Applying manure within a year of harvest, for example, boosts the odds of Salmonella contamination, according to research conducted by Cornell University.
And irrigating fields within three days and cultivating fields within a week of harvest significantly raised the risk of Listeria monocytogenes contamination, according to a news release.
But by establishing a buffer between fields and potential pathogen reservoirs, such as livestock operations or waterways, growers can protect against Salmonella.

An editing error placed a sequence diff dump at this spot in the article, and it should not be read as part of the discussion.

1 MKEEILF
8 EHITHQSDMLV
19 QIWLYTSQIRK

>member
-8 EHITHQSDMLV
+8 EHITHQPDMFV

Many of the risk factors were affected by when they were applied to the fields.
By adjusting practices, growers may reduce potential contamination at a minimal cost.
The study is the first to use field data to associate certain management practices with the likelihood of of Salmonella and Listeria.
The study is published online in the journal Applied and Environmental Microbiology. the first author was Laura Strawn, a graduate student in food science.